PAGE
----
But he tempers this by the bright alternative, that if they do, through the Spirit, mortify the deeds of the body, such a course will infallibly terminate in "life" everlasting. Flee to Him as such. we cry, Abba, Father--The word "cry" is emphatic, expressing the spontaneousness, the strength, and the exuberance of the final emotions. and joint-heirs with Christ--as the "First-born among many brethren" ( Romans 8:29 ), and as "Heir of all things" ( Hebrews 1:2 ). This expressive phrase, as well as the whole thought, is suggested by Genesis 22:12 , where Jehovah's touching commendation of Abraham's conduct regarding his son Isaac seems designed to furnish something like a glimpse into the spirit of His own act in surrendering His own Son. . 21. For I reckon that the sufferings of this present time are not worthy to be compared with the glory which shall be revealed in us. )The common text has inserted the opening words of these verses. 6. Yet what we suffer now is nothing compared to the glory he will reveal to us later. but hope that is seen is not hope--for the very meaning of hope is, the expectation that something now future will become present. he that searcheth the hearts knoweth what is the mind of the Spirit, because he--the Spirit maketh intercession for the saints according to the will of God--As the Searcher of hearts, He watches the surging emotions of them in prayer, and knows perfectly what the Spirit means by the groanings which He draws forth within us, because that blessed Intercessor pleads by them only for what God Himself designs to bestow. The book of Acts shows us this process at work. but ye have received--"ye received." “My strength shall be as my day …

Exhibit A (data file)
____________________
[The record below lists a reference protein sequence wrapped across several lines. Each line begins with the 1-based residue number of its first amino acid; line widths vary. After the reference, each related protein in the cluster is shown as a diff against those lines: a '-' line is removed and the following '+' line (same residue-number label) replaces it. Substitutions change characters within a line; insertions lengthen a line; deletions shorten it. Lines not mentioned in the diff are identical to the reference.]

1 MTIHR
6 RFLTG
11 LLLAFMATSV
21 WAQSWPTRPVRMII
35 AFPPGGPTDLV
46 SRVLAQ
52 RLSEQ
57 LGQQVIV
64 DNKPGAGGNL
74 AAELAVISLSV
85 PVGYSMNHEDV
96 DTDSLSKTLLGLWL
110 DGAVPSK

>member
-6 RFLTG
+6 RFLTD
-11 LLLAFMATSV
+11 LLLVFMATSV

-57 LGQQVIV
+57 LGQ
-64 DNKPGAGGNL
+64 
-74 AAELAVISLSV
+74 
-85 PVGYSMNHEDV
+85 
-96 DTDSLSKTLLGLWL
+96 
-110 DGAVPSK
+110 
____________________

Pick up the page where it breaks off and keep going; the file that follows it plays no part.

For I reckon that the sufferings of this present time are not worthy to be compared with the glory which shall be revealed in us. For 'the Spirit Himself' is in them, giving to the emotions which He Himself has kindled the only language of which they are capable; so that though on our part they are the fruit of impotence to utter what we feel, they are at the same time the intercession of the Spirit Himself in our behalf.". 27. We need patience, our way is rough and long; but He that shall come, will come, though he seems to tarry. Matthew 25:29 Context. In every case it is sad and pitiful. How careful then should they be not to "grieve the Holy Spirit of God" ( Ephesians 4:30 )! Something to look back to and think "Man, I miss them days". The apostle had before called us "sons of God," referring to our adoption; here the word changes to "children," referring to our new birth.